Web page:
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Catholic Education Facility in Kenya Launches Manual to Foster Disability Awareness

People with disabilities at the launch of the disability awareness handbook. Credit: ACI Africa

A Catholic education facility in Kenya’s Ngong Diocese has launched a handbook aimed at fostering awareness about people living with disabilities in view of addressing cases of “unequal and discriminatory treatment” amid COVID-19 challenges.

Launched on Wednesday, September 22 in Kenya, the manual is an initiative of the Orione Community Training Centre, a project of the Sons of Divine Providence Community (Orionine Fathers).

The Training Centre partnered with the Embassy of Chile and Strathmore Law Clinic to spearhead a four-day workshop that concluded on August 5, leading to the handbook published under the title, “Persons Living with Disabilities and their Rights.”

Speaking on behalf of Strathmore Law Clinic during the September 22 launch of the manual, the Secretary General of the Nairobi-based institution acknowledged the collaboration that has resulted in the publication.

“We as partners recognized that COVID-19 has increased the vulnerability and risk of people with disabilities; during the pandemic, they have faced even more unequal and discriminatory treatment,” Tessy Wachira said.

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Ambassador Embassy of Chile to Kenya H.E. Maria Alejandra Guerra Ferraz (Centre), on her left, Fr. Alejandro Ruiz Yanez, Director Orione Community Training Centre and Dr. Peter Kwenjera Mwangi, Dean Strathmore University school of law, during the launch of the handbook. Credit:ACI Africa

Because of exposure of people living with disabilities, the Secretary General of Strathmore Law Clinic added, “we approached the Embassy of Chile and they were gracious to join our partnership. We took it upon ourselves to fill this gap by conducting an awareness campaign on the rights of people with disabilities.”

“The workshop training, which was conducted both virtually and physically, involved experts from all over the world in the field of rights of people with disabilities who spoke on the topics highlighted in the manual,” Ms. Wachira further said

Some of the experts that were part of the initiative included policy makers, caregivers, nurses, and law enforcement officers, among others.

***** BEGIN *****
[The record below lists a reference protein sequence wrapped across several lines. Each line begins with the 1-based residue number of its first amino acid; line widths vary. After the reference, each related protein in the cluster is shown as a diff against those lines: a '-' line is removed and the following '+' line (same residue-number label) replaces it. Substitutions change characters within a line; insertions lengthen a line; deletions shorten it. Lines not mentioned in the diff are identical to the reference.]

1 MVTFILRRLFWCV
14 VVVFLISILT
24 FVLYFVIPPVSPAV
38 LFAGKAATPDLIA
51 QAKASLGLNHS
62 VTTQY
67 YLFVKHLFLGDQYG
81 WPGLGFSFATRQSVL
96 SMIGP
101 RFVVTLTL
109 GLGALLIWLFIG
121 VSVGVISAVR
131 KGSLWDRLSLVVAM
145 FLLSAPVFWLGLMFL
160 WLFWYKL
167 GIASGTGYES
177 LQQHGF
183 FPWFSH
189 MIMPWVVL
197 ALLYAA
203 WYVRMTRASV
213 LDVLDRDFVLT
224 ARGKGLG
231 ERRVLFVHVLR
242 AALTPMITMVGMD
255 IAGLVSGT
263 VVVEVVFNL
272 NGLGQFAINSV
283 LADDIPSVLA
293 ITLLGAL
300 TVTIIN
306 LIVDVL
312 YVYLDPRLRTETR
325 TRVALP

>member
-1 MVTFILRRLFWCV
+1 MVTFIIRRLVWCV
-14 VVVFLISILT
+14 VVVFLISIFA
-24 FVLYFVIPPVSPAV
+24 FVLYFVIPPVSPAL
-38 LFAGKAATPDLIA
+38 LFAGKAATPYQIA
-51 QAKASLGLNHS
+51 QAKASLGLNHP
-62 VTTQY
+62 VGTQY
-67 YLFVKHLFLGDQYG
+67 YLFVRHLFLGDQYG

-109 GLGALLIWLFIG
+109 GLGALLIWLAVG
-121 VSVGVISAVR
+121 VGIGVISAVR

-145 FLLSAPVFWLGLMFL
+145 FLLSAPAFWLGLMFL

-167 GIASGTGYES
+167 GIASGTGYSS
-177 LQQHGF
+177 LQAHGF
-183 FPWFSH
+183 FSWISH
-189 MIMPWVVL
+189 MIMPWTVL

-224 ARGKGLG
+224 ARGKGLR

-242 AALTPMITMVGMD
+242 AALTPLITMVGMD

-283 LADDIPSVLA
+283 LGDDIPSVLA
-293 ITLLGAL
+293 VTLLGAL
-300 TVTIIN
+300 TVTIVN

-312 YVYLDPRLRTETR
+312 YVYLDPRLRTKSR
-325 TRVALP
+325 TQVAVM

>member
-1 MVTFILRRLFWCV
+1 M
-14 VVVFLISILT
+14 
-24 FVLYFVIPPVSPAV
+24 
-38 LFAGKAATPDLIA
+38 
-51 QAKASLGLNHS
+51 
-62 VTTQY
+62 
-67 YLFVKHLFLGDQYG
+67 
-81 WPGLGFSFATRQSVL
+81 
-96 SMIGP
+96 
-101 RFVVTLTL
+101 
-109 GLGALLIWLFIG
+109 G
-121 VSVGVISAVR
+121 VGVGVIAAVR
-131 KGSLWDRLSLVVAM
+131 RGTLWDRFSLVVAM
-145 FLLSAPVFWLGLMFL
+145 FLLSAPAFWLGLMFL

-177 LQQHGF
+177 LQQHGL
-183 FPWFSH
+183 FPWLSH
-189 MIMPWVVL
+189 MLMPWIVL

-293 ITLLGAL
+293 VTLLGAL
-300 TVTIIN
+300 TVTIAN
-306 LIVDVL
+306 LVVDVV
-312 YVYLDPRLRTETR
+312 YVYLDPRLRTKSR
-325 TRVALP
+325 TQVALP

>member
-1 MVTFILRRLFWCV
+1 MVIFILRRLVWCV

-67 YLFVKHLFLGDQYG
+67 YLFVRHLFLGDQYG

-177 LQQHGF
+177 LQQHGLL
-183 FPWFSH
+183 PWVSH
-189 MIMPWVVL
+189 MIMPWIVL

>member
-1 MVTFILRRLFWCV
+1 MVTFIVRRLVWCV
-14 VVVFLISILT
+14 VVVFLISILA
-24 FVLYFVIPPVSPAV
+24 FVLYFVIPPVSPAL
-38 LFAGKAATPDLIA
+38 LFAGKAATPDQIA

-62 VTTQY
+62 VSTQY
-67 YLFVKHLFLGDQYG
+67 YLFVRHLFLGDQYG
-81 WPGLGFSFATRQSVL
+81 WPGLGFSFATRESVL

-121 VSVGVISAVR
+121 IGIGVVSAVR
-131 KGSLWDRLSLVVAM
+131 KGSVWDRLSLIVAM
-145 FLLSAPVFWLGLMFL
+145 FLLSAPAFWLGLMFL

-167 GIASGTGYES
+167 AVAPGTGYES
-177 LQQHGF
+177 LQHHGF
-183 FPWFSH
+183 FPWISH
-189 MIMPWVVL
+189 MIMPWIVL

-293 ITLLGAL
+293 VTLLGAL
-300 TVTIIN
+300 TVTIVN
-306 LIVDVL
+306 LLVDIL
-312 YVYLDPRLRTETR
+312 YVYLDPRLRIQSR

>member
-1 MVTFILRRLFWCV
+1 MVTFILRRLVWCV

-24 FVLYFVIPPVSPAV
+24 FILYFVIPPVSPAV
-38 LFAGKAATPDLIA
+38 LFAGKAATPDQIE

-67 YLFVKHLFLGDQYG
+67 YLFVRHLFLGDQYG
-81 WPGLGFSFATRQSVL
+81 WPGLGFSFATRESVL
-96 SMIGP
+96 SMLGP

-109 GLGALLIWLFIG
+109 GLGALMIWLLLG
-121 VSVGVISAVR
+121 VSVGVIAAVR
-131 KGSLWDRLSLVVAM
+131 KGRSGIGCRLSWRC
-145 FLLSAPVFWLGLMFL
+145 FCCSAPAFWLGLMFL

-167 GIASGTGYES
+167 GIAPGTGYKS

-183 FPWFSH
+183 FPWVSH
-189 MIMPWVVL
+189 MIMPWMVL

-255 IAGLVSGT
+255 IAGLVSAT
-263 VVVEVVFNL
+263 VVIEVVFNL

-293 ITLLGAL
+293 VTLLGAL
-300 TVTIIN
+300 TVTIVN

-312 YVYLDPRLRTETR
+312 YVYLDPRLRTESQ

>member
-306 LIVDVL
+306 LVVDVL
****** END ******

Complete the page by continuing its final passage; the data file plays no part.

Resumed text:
The objectives, Ms. Wachira said, were to create legal awareness on the rights of differently abled people, to sensitize key stakeholders in society such as government, to train people on the provision of legal and development of a manual containing various guidelines to protect the rights of people living with disabilities.

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There were also social media campaigns, the Secretary General of Strathmore Law Clinic said, and explained, “The aim of the campaign was to debunk myths and misconceptions about them and to sensitize the public on the dos and don’ts when interacting with persons with disabilities.”

In an interview with ACI Africa, the project manager at Orione Community Training Centre described the initial part of the initiative as having “been a success not because of the partners involved but because of the high response we received from the participants of this workshop. Over 250 persons, attended it online and in person.”

“On this day, we are here to celebrate and officially close a project that we have been implementing for the last one month in partnership with Strathmore university school of law and the embassy of Chile here in Kenya,” Richard Magana told ACI Africa Wednesday, September 22, adding, “As a project manager, I can say the project has been a success.”

The task force that spearheaded Disability awareness workshop that led to the launch of the handbook. Credit: ACI Africa

Mr. Magana encouraged interactions with people living disabilities saying, “Once you see a person with disability, you interact with them, and you feel their day-to-day challenge, which is the first step to increase their lives.”

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“We need to lobby and realize the rights of the persons with disabilities,” the project manager at Orione Community Training Centre said.

He added, “If it's there in the village where a parent is hiding this child because of the stigma, the stereotype, let us motivate them to bring the children out to institutions where they can get help.”